Valerie Potapova - Fotolia

Consumers losing millions through out-of-date broadband deals

Consumers are still paying over the odds for out-of-contract broadband deals, according to a report from uSwitch

British consumers are still paying far more than they need to for out-of-contract broadband services, losing up to £1.5bn a year, according to a study conducted by comparison site uSwitch.

The study showed that out-of-contract prices had risen by 38% for copper and 19% for fibre broadband, although in-contract prices have remained essentially static for five years.

Meanwhile, line rental has increased by 37% since 2011, with broadband users now forking out an average of £216 a year, £58 more than they did in 2011 and far above the level of inflation over that same period.

This means consumers who do not make a habit of switching once their initial 12 to 18 month contracts end could be paying up to £105 a year more than in-contract customers.

USwitch said that with little incentive for internet service providers (ISPs) to let their customers know about changes to service pricing at the end of a contract, it was up to users to put in the effort to research and switch to better deals.

Ewan Taylor-Gibson, uSwitch broadband expert, said there were a number of ways in which consumers could act to bring down the cost of their broadband service.

“First, check your bill and make absolutely sure you’re still in contract, because anyone who isn’t is likely paying through the nose. Most broadband contracts are 12 or 18 months long, so if you’ve not moved in the past year, you might well find you’re out of contract and paying, on average, 38% more than everyone else,” he said.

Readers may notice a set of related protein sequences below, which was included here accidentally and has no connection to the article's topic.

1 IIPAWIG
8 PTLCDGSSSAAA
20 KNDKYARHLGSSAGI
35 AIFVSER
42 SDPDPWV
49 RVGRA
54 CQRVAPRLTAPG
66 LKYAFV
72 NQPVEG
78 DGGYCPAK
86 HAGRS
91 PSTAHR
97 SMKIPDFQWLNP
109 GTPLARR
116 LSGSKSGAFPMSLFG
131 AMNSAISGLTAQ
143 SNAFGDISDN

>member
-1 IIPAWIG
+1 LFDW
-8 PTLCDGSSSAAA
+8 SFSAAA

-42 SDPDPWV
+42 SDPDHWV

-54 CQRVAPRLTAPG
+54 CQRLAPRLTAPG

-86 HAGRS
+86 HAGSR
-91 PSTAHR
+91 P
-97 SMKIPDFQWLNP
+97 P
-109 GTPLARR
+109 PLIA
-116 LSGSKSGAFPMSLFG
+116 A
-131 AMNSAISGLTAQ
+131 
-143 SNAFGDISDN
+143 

Read more about consumer broadband

With a number of ISPs, most notably BT and Sky, having recently announced price rises across their broadband services, Taylor-Gibson also suggested consumers try to bend the rules by taking advantage of an existing loophole that enables users to cancel their contracts without penalty when prices rise.

“The deal is that you must let your existing provider know within 30 days from the date you’re notified of the increase. This includes price rises to both broadband packages and line rental. Doing this will give you early access to cheap introductory deals, typically reserved only for new customers,” said Taylor-Gibson.

The recent round of broadband price increases saw Sky put up the cost of its line rental by 9.1%, beginning on 1 March 2017, a move that brings its line rental charges in line with BT’s, which are already the highest in the country.

BT, meanwhile, increased the cost of its asymmetric digital subscriber line (ADSL) broadband service by £2 per month, and its Infinity fibre-to-the-cabinet (FTTC) service by £2.50 per month.

This came alongside a number of increases in the cost of other BT consumer services, including voice calling plans and BT Sport.

Read more on Telecoms networks and broadband communications